Wednesday, August 5, 2020


I'm about a third of the way through reading Ninth Street Women by Mary Gabriel. I find the parts about Elaine de Kooning's (1918-1989) irreverence for convention exhilarating. In particular, I like learning about how Elaine sought to turn upside down, the power structure related to sex in art: "Men always painted the opposite sex," she said, "and I wanted to paint men as sex objects." 

The author points out, however, that Elaine's paintings of men were hardly depictions of sex objects. When I survey her body of work and view her male subjects, I agree. They aren't necessarily depicted as sex objects.

But the point I think Elaine was getting at is that she didn't want to paint subjects traditionally associated with what women painters painted. Like flowers, faces of pretty/proper white women, and other don't-rock-the-boat, keep-politics-out-of-it, subjects. 

Prior to Laura Mulvey's coining the phrase "The Male Gaze" in her 1975 essay within the genre of film, the concept of power's embeddedness within the act of gazing was discussed by Jean-Paul Sartre (1905-1980), who posited that when a human gazes at another human, the dynamic automatically creates a hierarchy of power because THE GAZER (aka power) creates the frame and the filter upon the one who is being gazed at, with THE GAZED-AT becoming the power's object to objectify.

But what if the GAZED-AT enjoys being gazed at? Isn't that the million dollar question today, where a strand of digital feminism manufactures a disdain for the gaze while we clamor for apps and filters that can attract the gaze?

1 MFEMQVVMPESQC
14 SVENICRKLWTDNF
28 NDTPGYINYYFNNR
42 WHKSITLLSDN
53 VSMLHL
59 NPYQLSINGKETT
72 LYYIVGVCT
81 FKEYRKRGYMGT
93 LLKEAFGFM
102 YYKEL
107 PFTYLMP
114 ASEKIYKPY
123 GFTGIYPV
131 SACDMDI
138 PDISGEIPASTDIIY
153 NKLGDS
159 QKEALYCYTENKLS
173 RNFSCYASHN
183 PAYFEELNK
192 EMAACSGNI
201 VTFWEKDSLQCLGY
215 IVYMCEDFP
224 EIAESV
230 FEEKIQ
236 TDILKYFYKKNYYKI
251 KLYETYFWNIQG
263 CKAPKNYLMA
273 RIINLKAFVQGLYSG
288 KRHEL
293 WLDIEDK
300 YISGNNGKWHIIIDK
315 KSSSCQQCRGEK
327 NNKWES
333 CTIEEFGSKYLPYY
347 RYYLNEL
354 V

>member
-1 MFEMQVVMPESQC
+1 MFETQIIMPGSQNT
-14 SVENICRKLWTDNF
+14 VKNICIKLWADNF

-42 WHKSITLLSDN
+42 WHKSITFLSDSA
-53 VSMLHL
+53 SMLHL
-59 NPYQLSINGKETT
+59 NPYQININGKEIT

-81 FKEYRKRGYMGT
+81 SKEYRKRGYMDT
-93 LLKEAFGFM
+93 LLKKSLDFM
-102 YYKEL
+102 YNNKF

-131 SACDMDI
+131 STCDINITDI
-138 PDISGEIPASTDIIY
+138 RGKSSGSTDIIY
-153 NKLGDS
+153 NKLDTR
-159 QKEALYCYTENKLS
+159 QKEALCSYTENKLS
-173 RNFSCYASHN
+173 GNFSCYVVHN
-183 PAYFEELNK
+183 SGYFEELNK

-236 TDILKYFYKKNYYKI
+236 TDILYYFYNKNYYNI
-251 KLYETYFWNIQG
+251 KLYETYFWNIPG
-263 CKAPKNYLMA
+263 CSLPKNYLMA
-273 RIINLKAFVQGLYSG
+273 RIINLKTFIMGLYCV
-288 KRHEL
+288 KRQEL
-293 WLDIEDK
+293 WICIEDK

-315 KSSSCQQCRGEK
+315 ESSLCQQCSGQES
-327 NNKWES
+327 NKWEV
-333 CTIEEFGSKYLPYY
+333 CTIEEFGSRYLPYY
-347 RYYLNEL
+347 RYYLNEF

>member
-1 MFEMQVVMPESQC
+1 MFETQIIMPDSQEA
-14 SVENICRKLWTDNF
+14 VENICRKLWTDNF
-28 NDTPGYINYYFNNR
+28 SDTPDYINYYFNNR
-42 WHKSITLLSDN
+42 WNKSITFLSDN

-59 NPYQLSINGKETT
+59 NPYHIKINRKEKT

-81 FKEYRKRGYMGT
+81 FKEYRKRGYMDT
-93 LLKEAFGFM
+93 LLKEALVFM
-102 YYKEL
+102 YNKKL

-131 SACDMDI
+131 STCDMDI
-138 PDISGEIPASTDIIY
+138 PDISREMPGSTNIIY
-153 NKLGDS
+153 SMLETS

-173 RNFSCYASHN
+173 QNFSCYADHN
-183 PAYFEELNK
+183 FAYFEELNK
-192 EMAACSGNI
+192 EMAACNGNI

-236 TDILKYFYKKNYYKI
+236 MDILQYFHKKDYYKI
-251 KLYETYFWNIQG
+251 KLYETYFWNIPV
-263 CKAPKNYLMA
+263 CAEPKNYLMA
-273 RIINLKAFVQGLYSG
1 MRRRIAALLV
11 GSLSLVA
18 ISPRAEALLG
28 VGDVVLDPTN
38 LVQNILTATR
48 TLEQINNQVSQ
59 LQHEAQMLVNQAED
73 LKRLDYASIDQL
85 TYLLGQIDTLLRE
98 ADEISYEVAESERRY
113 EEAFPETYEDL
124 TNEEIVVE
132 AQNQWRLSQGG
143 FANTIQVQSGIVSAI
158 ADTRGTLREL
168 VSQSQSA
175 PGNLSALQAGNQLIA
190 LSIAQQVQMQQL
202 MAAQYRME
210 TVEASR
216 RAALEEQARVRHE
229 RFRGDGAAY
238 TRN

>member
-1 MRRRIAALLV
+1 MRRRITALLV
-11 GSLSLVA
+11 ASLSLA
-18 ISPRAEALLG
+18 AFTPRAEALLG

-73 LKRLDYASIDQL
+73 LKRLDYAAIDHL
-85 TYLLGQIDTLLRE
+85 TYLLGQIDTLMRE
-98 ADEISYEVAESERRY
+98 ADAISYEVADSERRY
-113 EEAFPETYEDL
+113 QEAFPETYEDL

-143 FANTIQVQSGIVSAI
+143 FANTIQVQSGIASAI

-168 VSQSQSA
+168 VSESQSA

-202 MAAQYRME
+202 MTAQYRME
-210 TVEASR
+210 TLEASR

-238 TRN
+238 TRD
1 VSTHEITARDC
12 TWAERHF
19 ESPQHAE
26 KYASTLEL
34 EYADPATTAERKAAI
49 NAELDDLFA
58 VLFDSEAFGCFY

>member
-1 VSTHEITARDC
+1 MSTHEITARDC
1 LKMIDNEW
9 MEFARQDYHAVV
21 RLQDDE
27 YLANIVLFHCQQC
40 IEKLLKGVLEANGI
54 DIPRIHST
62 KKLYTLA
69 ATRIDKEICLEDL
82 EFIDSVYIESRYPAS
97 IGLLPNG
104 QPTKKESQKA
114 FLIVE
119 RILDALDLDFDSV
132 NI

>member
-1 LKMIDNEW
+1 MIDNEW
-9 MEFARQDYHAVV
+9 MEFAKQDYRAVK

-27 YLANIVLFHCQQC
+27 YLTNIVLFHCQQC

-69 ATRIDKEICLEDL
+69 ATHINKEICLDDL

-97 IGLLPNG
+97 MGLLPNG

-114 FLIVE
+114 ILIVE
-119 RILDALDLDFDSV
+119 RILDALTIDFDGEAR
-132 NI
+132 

Perhaps Elaine wanted to be in the driver's seat and exert power to freely paint what she wanted. But I think she wanted to not only freely paint, but to also freely live:
"... people unacquainted with Elaine didn't know what to make of her eagerness and accessibility, her open sexual charm. Once, during a dinner party Elaine attended, the hostess on leaving the room invited the women to join her so the men could stay behind at the table and talk. Elaine remained seated, engaged in conversation with the man next to her. The hostess came up behind her and said, 'Come join us, Elaine.'
     'Oh I'm perfectly happy here,' she replied.
     'You must come,' said the woman, shaking Elaine's chair. 'You can't stay, it just isn't done.'
     'Well, it is done,' Elaine said. 'I'm doing it.'"
Digital feminism has a way of policing women in real life. It makes the "sisterhood" uncomfortable when a woman says no to a roomful of kitschy art and caddy conversation and instead practices open sexual charm in a roomful of male and female energy, not just to attract the gaze but to gaze. 

To grab power. 
To paint with power.

(NOTE: The term "digital feminism" is a term I use to describe a particular modern strand of feminism I observe within this digital age. I do not know if anyone else uses it.)

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